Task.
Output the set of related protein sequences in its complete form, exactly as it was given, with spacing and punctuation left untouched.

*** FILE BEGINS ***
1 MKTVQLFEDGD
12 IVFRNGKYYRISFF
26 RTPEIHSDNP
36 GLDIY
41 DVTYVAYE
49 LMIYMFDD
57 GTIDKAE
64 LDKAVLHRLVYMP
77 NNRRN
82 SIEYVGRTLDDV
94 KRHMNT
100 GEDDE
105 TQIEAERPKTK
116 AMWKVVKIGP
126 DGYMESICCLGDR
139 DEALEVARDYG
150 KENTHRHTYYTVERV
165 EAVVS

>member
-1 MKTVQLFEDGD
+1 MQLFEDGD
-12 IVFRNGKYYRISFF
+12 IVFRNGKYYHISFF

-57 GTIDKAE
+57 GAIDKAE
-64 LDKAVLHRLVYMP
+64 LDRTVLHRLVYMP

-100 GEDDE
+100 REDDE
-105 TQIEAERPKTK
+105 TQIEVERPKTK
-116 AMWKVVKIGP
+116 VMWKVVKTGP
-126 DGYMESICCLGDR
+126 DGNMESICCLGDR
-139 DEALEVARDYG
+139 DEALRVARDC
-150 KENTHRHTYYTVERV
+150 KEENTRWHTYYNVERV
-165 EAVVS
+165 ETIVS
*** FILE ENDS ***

1 MKTVQLFEDGD
12 IVFRNGKYYRISFF
26 RTPEIHSDNP
36 GLDIY
41 DVTYVAYE
49 LMIYMFDD
57 GTIDKAE
64 LDKAVLHRLVYMP
77 NNRRN
82 SIEYVGRTLDDV
94 KRHMNT
100 GEDDE
105 TQIEAERPKTK
116 AMWKVVKIGP
126 DGYMESICCLGDR
139 DEALEVARDYG
150 KENTHRHTYYTVERV
165 EAVVS

>member
-1 MKTVQLFEDGD
+1 MQLFEDGD
-12 IVFRNGKYYRISFF
+12 IVFRNGKYYHISFF

-57 GTIDKAE
+57 GAIDKAE
-64 LDKAVLHRLVYMP
+64 LDRTVLHRLVYMP

-100 GEDDE
+100 REDDE
-105 TQIEAERPKTK
+105 TQIEVERPKTK
-116 AMWKVVKIGP
+116 VMWKVVKTGP
-126 DGYMESICCLGDR
+126 DGNMESICCLGDR
-139 DEALEVARDYG
+139 DEALRVARDC
-150 KENTHRHTYYTVERV
+150 KEENTRWHTYYNVERV
-165 EAVVS
+165 ETIVS